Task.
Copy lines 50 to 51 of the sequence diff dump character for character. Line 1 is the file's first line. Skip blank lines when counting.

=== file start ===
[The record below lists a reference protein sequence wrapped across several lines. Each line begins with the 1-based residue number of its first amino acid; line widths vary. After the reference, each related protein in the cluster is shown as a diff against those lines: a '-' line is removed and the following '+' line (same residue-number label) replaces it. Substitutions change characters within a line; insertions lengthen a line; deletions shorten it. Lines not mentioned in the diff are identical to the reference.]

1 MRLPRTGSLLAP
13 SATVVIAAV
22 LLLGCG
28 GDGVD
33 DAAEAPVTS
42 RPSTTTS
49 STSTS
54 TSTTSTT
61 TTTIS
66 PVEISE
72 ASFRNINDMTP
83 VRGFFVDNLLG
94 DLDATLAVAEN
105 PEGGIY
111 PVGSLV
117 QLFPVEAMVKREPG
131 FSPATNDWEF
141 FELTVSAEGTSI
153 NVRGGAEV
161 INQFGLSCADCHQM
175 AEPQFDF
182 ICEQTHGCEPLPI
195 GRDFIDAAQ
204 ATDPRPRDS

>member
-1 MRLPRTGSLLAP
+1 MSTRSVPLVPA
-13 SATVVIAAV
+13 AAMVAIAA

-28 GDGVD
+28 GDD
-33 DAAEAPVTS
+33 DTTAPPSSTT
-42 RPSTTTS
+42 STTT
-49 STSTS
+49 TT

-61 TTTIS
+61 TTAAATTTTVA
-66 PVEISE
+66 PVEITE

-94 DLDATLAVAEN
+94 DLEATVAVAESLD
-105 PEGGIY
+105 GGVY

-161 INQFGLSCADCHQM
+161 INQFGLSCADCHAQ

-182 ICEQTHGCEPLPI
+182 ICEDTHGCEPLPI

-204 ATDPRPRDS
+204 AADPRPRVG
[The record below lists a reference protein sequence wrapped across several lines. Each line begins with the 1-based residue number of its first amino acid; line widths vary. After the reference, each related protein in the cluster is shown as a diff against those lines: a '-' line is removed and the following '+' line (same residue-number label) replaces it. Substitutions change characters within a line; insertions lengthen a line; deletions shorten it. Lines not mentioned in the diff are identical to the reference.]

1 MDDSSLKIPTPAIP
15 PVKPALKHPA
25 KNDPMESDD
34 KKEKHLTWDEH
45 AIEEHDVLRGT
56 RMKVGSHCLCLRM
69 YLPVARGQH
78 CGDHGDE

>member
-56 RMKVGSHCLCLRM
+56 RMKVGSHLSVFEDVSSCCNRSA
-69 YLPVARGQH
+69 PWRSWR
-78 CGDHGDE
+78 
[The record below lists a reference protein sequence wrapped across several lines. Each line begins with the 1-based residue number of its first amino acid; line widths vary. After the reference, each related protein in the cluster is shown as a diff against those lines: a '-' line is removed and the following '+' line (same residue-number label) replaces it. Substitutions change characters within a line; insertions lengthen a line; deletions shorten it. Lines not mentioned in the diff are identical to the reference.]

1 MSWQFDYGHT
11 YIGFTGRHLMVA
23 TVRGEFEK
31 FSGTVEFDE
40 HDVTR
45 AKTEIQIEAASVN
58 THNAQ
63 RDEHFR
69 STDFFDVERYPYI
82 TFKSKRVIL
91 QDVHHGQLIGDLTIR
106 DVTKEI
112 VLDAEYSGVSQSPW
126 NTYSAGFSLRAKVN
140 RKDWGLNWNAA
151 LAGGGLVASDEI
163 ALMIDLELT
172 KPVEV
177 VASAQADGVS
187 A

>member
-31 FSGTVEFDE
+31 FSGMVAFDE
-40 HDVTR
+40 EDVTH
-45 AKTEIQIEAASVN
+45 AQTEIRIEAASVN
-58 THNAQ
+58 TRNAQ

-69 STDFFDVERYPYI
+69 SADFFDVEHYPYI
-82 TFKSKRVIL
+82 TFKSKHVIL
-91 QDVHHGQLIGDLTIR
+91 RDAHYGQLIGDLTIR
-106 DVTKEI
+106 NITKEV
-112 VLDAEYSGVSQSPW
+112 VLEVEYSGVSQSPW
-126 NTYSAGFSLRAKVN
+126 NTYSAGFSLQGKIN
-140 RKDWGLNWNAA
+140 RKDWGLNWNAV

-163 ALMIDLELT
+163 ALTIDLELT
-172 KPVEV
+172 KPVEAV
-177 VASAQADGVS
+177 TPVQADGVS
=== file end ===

+182 ICEDTHGCEPLPI

-204 ATDPRPRDS